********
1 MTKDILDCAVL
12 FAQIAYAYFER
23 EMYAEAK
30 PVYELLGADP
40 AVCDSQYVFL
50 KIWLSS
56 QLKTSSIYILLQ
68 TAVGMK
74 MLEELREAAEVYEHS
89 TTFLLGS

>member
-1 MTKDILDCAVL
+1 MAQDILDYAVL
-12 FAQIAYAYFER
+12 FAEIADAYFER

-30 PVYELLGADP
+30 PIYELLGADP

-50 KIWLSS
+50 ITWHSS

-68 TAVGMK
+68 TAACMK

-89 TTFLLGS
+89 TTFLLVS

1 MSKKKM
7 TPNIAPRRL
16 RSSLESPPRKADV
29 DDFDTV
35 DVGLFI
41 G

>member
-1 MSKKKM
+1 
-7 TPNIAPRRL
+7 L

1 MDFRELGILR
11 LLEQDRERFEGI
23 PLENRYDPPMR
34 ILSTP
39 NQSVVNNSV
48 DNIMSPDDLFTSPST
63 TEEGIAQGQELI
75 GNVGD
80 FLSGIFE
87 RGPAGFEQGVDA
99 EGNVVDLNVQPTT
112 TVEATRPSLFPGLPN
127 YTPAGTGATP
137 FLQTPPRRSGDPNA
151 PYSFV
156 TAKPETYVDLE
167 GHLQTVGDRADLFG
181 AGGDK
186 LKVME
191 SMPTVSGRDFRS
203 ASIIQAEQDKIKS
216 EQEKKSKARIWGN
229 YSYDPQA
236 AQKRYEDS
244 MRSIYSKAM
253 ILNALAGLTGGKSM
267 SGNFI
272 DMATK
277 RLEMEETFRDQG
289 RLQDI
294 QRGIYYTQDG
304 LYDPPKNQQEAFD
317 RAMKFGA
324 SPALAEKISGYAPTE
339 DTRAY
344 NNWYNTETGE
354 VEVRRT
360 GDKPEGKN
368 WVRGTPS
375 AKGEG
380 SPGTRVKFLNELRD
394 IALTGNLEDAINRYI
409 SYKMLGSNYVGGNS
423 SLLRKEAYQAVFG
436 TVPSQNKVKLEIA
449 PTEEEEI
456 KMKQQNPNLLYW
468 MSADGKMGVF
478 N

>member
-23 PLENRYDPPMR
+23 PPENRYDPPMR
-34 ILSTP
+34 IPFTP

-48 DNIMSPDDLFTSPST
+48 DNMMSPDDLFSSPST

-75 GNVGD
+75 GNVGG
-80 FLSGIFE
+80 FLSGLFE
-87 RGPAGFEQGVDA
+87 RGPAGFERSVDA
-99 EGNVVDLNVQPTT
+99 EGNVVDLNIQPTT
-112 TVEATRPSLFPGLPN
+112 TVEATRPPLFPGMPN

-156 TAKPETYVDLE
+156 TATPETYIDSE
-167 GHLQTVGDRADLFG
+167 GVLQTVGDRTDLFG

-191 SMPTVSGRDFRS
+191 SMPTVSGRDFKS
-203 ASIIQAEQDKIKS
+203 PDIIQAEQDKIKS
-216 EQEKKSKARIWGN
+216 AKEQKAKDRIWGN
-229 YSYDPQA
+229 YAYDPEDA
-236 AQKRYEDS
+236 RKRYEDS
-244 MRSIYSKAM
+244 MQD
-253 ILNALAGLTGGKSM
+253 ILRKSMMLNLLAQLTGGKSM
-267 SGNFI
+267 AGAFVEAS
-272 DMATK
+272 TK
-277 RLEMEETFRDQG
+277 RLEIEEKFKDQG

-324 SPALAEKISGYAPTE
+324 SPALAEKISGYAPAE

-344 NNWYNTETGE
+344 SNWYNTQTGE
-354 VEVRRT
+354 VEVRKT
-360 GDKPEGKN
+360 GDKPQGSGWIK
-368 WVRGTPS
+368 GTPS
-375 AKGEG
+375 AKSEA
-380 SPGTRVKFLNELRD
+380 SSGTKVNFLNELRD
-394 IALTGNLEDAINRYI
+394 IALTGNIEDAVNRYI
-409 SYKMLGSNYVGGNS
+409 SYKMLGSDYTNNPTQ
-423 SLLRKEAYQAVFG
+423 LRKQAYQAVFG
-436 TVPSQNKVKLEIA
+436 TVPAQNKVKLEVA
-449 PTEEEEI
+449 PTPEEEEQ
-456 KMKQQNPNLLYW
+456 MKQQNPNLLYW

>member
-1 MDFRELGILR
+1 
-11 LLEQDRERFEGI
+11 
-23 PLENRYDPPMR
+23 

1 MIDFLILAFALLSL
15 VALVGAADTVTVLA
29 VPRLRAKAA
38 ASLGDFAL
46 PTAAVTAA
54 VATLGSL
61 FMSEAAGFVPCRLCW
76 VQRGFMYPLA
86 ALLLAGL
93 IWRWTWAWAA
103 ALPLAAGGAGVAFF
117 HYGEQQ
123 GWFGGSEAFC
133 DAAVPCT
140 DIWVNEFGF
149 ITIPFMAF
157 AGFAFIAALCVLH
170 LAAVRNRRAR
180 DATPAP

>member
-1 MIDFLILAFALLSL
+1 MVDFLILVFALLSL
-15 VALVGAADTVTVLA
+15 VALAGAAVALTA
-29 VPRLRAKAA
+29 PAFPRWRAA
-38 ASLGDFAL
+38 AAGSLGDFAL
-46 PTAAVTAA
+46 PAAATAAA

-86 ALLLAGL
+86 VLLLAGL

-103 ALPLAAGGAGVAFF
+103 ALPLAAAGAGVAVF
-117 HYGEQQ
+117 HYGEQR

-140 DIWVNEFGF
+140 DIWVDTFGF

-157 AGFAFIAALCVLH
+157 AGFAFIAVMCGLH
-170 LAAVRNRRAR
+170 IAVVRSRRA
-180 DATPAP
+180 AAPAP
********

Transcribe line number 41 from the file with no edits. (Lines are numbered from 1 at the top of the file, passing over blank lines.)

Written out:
63 TEEGIAQGQELI